Draws Aren't Honoured

Время публикации: 14.10.2014 04:21 | Последнее обновление: 14.10.2014 08:45

4 games out of 6 decisive again; Caruana and Gelfand back to the top before last round

The penultimate, 10th round of the FIDE Grand Prix tournament in Baku saw 4 decisive games as the previous one and brought Fabiano Caruana and Boris Gelfand back to the top. Let's start the review with their victories.

The Israeli GM has made brilliant use of his opponent's dubious play in the Catalan Opening.

GELFAND - RADJABOV

14...Qd6?! (strangely enough, Teimour preferred this move over 14...Bd6 chosen by him vs Kramnik in Kazan 2011) 15.Nbd2! (Radjabov admitted on the press conference that he had mixed up the opening lines - the queen should go to d6 if White plays 13.Nc3, instead of 13.Rd1 as in the game) 15...Nd7 16.Rac1 Rad8 (if 16...Rac8 then 17.Qxd6! followed by 18.Ne5! is very strong - Gelfand) 17.Nb3 Bd5 18.Nfd2! Nb6 19.Rxc7 Bxb3?! (Black had to prefer 19...Qxf4!? 20.gxf4 Bd6, although he still has to struggle after 21.Ra7) 20.Nxb3 Nc4 21.Qxd6 Bxd6 22.Ra7 a5 23.Rb1 Bb4 (23...a4 24.Nc5!) 24.a3

24...Nd2? (this loses on the spot; only 24...a4 could put up some resistance) 25.axb4! Nxb1 26.bxa5 f5 27.Rc7 e5 28.Rc1 1–0

The Italian GM had the black pieces against Leinier Lominguez. According to Caruana, White's 11th move was a serious mistake; Fabiano quickly got a better position and converted it into the win relentlessly in the middlegame. Meanwhile, Dominguez has lost already three games in a row.

DOMINGUEZ - CARUANA

28...Nc6! 29.Qe1 (29.Qa3? Qf6 loses on the spot but the text move doesn't help much either) 29...e4! 30.Nb4 Ne5 31.dxe4?! (31.Qd1 was slightly more persistent although could hardly save White anyway) 31...d3 32.Bd1 Qd4+ 33.Kg2 d2 34.Qe2 Nxe4 0–1

Two other triumphers of round 10 were Russian GMs Evgeny Tomashevsky and Alexander Grischuk. The former has outplayed Dmitry Andreikin in the uncompromised battle full of mutual inaccuracies.

TOMASHEVSKY - ANDREIKIN

Black had sacrificed a pawn earlier in the game and now could obtain good counterplay by 23...Be5!. However, Andreikin chose 23...Bh5?! which led to White's advantage after 24.QeNg4 25.Nf3 Bg7 26.h3. The further play saw many adventures (well, perhaps even too many), but White has reached his goal anyway. (1-0 on move 41)

Grischuk scored a victory again as in round 9, this time against Rustam Kasimdzhanov (who in turn has lost his second game in a row).

KASIMDZHANOV - GRISCHUK

The Moscow GM has managed to surprise his opponent (as well as the followers of the tournament) by the "extravagant" (according to Grischuk himself)  5...Nh6!?. Alexander also noted that Boris Gelfand (obviously referred to as an example of the orthodox approach to chess - CN) can be simply offended by moves like this one.

However, the idea behind this knight leap is quite clear - Black is preparing f7-f5 which doesn't work at once due to 6.exd5! exd5 7.Qxf5, or 6...cxd5 7.Nb5). Moreover, one can recall a well-known game by Morozevich vs Aronian (Tal Memorial, 2012) where a similar idea had brought success to Black: 1. d4 d5 2. c4 e6 3. Nc3 c6 4. e3 Nd7 5. Nf3 f5 6. Bd3 Nh6!? and so on.

Back to the game, the line 6.e4!? e5! pointed out by Grischuk is quite interesting, but Kasimdzhanov chose the calmer 6.Bd2 and was securing at least equal chances for a long time in the middlegame. However, at some point Rustam started to play carelessly, allowing an advance of the black king side pawns.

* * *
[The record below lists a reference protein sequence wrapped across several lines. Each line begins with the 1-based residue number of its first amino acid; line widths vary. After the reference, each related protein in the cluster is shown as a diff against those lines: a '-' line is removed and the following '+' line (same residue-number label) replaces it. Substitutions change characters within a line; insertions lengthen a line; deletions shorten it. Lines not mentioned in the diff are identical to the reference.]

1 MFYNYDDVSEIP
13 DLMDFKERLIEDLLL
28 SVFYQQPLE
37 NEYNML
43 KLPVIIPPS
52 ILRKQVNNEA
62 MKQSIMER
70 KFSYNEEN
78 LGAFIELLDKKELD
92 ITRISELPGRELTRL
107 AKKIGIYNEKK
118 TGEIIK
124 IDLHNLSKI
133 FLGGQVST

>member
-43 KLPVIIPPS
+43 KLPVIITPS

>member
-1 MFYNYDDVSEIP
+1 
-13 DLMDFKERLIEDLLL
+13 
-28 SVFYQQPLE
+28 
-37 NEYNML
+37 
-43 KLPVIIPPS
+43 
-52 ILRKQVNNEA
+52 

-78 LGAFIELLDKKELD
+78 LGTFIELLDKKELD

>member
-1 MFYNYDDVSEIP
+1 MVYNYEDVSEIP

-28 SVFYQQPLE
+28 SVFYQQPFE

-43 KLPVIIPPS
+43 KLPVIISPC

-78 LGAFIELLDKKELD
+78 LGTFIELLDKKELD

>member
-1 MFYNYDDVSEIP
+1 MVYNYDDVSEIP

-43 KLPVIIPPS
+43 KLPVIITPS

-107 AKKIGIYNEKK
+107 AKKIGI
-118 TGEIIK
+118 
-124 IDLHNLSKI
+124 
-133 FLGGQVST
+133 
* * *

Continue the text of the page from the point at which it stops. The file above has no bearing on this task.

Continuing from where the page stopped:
On the diagram, White's problems are already very visible but he continued to go easy: 24.a3?! g3! 25.fxg3 (the other moves aren't better) 25...Nc4!, and his position started collapsing. Soon, in Kasimdzhanov's time trouble, the fight was over.

Talking about the drawn games of round 10, both of them (Nakamura - Mamedyarov and Karjakin - Svidler) were quite fighting, especially the latter which saw a fashionable line of the Ruy Lopez. On move 11, White could exchange the queens (as Carlsen had done many times with success) but Karjakin went 11.Nbd2 instead, opting for sharper play.

KARJAKIN - SVIDLER

15.Nc4 The other possibilities are 15.Nf1 as well as 15.Qf1!? in order to meet 15...Nf4 with 16.Nc4 Qf6 17.Bxf4. According to Svidler, 15.Bd5?! Nf4 16.Qc4 Bxh3! is too dangerous for White: 17.Nb3 Bxg2!? (or 17...Nxg2) 18.Qxc5? (the only chance is 18.Nh4) 18...Qg6 19.Nh4 Qg4 20.Bxf4 exf4!.
15...Qf6 16.Ne3? (this is a mistake; 16.Be3 would have kept the position roughly equal) 16...Nf4 17.Qc4

17...Nxg2! Another tempting sacrifice 17...Bxh3 is definitely weaker due to 18.Nd5!, and if 18...Nxd5 19.exd5 Qg6? then 20.Nh4. However, 17...Nd4!? was also possible because 18.Qxc5? loses after 18...Nxf3+ (18...Nxh3+ 19.Kf1 Nxf3 20.Nd5 Nh2+ 21.Ke2 Bg4+ is also good) 19.gxf3 Nxh3+ 20.Kg2 (if 20.Kf1 then 20...Qxf3 and, for example, 21.Ng2 Nf4! 22.Bxf4 Bh3) 20...Nf4+ 21.Kg3. Svidler had come to that position in his calculations during the game but failed to find 21...h5! 22.Rh1 Qg5+ 23.Kh2 Bh3! with the decisive threat of ...Bg2!.
In case of 17...Nd4 White should probably give up a pawn in order to extinguish the attack: 18.Nxd4 Bxd4 19.Nf5 Bxf5 20.exf5 Qxf5 21.Bxf4!? Qxf4 22.Re2 (Svidler).
18.Kxg2 (18.Nxg2? Qxf3 19.Qxc5 Bxh3 20.Ne3 is no good for White - for instance, after 20...Rae8!, and if 21.Qxc6 Re6 22.Bxe6 then 22...fxe6!) 18...Bxh3+ 19.Kxh3 Qxf3+ 20.Kh2 Nd4! The best. Note that 20...Qxf2+? 21.Ng2 Nd4 is wrong due to 22.Rf1.
21.Rf1 Qh5+ 22.Kg2 Qf3+ 23.Kh2
Here Svidler had half an hour on his clock (which isn't too much for a complex position like this one) and failed to calculate the favourable lines to the end.